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Nation’s Emergency Services Districts Support Bipartisan ‘Special District Grant Accessibility Act’

Black and white photo of the US Capitol Building under a cloudy sky.

The National Association of Emergency and Fire Officials (NAEFO) strongly supports landmark legislation to federally define “special district,” and to begin breaking down barriers emergency service districts face to access certain federally-sourced funding opportunities.

H.R. 7525, the Special District Grant Accessibility Act, would federally codify a standard definition of “special district.” The lack of a single, recognized definition in federal law has historically presented additional challenges for the nation’s special districts – including those providing fire, ambulance, and emergency services – to access federally-funded assistance opportunities for local governments. These issues largely stem simply from their classification as a special purpose government.

Congressman Pat Fallon, R-Texas, sponsors H.R. 7525 alongside co-lead Congresswoman Brittany Pettersen, D-Colo. As the legislation stands to have significant positive impacts on the nation’s emergency service districts, NAEFO members are called to act in support.


Read NAEFO’s letter of support for the Special District Grant Accessibility Act

Click here to add your district/organization the national H.R. 7525 support coalition.


NAEFO members supporting the Special District Grant Accessibility Act will receive a follow up with resources for their district’s local advocacy, including a template support letter, reference document, and tips for advocacy in a follow up.

Adding teeth to the definition’s establishment, the simple three-page bill would leveraging the definition to require the Office of Management and Budget (OMB) – the clearing house for federal program rules, regulations, and actions – to issue guidance across federal agencies, emphasizing that special districts are indeed local governments. The intent is to clarify districts’ eligibility federally-sourced programs and placement on a more level playing field to access them. OMB would be required to report back to Congress on the policy’s implementation within two years of the bill’s enactment into law.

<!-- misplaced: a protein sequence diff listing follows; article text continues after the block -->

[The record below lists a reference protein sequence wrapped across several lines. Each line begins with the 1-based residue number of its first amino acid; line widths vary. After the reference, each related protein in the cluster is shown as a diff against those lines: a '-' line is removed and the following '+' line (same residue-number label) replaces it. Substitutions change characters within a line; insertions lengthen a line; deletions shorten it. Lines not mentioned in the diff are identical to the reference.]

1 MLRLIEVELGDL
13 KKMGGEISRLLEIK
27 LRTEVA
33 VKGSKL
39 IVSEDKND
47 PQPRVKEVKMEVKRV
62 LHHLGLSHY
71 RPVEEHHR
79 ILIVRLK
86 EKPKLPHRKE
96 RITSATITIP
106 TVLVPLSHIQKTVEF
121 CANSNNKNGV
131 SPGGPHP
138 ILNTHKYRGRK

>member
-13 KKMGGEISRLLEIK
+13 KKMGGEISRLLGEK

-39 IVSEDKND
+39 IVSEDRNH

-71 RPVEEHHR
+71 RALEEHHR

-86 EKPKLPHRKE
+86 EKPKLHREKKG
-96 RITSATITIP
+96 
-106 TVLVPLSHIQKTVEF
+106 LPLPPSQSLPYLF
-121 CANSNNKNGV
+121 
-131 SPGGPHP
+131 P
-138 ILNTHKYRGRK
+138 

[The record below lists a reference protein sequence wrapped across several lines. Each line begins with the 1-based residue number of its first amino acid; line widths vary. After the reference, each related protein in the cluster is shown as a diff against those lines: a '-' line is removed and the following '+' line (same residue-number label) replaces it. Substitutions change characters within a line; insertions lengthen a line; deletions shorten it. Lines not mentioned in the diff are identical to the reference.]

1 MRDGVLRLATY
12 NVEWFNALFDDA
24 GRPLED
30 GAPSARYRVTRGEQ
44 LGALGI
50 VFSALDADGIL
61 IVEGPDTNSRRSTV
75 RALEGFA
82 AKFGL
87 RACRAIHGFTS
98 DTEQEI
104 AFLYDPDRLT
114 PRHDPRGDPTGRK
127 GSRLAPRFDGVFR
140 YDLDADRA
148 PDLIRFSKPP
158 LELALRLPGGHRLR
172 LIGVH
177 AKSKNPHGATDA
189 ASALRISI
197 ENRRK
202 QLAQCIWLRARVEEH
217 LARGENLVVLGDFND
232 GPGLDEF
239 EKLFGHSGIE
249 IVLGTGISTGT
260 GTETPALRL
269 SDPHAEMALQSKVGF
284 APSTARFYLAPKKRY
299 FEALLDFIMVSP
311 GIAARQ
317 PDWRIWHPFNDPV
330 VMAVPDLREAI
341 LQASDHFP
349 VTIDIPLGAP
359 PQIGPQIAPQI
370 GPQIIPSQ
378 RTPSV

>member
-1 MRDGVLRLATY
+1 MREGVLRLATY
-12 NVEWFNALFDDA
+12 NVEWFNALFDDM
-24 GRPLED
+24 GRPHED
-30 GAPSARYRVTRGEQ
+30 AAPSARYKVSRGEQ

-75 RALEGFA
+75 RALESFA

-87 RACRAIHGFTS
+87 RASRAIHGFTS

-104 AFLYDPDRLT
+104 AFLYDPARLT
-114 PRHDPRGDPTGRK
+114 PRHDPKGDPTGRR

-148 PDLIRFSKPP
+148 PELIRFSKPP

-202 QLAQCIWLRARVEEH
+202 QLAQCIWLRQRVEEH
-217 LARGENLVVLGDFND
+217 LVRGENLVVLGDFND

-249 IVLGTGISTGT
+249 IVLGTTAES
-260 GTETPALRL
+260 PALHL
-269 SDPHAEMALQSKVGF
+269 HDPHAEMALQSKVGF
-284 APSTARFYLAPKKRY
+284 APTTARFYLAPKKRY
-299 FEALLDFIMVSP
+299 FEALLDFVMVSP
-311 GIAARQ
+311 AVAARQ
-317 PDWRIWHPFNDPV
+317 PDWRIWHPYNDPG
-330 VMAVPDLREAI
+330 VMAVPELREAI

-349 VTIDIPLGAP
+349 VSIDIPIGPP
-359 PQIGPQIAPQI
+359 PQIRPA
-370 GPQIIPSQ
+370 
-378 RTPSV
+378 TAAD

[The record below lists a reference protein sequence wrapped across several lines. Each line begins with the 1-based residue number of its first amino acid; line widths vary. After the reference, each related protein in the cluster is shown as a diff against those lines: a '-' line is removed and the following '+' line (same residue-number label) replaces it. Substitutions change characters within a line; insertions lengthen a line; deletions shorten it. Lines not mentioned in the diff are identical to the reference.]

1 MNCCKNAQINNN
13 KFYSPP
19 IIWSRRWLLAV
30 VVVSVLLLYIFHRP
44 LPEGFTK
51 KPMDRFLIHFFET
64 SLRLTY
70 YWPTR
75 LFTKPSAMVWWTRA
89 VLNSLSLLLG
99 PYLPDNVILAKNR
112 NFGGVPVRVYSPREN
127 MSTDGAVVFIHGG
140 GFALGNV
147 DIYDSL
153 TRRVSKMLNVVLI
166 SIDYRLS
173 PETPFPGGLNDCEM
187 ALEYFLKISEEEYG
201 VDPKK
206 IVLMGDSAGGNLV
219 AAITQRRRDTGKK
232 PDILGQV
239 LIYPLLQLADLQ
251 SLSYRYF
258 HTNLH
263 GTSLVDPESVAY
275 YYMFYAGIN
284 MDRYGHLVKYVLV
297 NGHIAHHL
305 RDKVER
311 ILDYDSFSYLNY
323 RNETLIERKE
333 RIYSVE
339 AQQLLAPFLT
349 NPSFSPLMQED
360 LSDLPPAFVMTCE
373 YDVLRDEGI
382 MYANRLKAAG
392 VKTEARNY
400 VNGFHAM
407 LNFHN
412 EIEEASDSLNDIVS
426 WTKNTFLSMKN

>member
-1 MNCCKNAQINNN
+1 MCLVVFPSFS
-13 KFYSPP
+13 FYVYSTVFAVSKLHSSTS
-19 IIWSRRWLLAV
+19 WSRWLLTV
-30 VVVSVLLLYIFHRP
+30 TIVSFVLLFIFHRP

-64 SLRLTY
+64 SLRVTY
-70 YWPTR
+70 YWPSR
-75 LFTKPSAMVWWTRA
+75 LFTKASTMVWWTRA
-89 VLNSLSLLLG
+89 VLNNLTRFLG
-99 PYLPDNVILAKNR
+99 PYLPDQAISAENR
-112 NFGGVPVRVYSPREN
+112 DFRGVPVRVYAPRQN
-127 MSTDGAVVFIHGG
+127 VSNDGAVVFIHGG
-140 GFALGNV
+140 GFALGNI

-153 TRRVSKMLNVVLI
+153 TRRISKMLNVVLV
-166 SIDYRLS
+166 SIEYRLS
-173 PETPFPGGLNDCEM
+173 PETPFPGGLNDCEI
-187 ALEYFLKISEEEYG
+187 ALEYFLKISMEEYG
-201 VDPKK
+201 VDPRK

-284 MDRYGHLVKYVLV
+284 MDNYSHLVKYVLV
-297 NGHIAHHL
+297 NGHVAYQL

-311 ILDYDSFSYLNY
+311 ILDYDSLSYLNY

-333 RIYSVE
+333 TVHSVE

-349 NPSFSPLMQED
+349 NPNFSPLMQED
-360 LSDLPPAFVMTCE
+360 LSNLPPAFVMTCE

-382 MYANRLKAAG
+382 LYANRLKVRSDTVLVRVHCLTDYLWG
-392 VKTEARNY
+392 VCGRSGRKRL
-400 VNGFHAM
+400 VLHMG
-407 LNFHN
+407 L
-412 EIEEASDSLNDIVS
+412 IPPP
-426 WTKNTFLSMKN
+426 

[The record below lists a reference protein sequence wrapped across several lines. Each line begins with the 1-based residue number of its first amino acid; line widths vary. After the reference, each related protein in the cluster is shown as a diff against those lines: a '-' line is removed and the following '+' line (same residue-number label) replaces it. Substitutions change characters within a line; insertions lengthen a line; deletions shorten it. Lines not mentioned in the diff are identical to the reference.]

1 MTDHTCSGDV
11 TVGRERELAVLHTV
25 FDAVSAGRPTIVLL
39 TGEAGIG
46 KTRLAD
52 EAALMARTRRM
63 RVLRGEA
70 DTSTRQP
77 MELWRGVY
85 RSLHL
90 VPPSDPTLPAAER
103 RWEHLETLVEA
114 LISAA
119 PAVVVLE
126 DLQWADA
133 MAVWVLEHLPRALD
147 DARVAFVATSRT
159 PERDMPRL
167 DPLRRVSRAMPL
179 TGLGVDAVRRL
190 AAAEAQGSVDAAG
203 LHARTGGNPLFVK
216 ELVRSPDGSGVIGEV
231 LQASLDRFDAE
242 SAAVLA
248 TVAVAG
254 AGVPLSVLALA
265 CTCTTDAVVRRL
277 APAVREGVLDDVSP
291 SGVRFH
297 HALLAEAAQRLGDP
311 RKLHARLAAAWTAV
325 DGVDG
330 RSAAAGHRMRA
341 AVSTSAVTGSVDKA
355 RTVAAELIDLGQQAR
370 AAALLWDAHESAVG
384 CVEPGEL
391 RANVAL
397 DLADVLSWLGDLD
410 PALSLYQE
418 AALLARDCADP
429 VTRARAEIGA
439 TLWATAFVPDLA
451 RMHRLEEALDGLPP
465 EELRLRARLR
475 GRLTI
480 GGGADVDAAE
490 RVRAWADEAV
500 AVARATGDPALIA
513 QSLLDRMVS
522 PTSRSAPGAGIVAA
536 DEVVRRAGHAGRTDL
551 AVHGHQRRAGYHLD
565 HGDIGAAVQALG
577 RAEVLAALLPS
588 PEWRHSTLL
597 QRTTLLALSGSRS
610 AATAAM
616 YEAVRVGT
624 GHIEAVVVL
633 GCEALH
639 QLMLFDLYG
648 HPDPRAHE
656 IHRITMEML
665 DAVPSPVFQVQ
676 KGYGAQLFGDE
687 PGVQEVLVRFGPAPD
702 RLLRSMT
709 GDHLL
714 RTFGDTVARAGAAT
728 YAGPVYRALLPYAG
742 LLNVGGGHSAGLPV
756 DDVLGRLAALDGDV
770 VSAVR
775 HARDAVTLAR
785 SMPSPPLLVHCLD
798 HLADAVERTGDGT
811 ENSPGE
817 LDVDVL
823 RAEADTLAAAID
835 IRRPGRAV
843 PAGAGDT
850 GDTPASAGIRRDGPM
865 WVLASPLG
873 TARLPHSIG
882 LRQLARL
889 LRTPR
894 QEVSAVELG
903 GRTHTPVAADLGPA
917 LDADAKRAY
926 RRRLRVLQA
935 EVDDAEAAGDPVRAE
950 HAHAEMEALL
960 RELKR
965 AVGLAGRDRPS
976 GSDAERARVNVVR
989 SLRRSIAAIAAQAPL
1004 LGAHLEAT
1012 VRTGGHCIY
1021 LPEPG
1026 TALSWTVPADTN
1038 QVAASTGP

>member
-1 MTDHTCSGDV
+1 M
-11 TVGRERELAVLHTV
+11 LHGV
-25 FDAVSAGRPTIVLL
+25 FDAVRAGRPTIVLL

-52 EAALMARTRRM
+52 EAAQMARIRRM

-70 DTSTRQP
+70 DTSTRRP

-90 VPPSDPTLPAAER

Many federally-sourced fire and EMS programs flow to fire departments, ambulance services, and other recognized emergency services regardless of their governance structure; however, there are a range of programs that special districts are eligible to indirectly access after jumping through, at-times intensive and discouraging, hurdles or are altogether disqualified from consideration. This is simply because of special district status. Examples include Community Development Block Grant funds, federal reimbursement programs, and in the past, COVID funding. The legislation will, if made law, be the catalyst to address this complex policy issue.

Fallon introduced H.R. 7525 on March 5, 2024, and the bill was promptly considered in the House Oversight and Accountability Committee on March 7. The committee favorably reported the measure, 38-2. The legislation awaits full House consideration.

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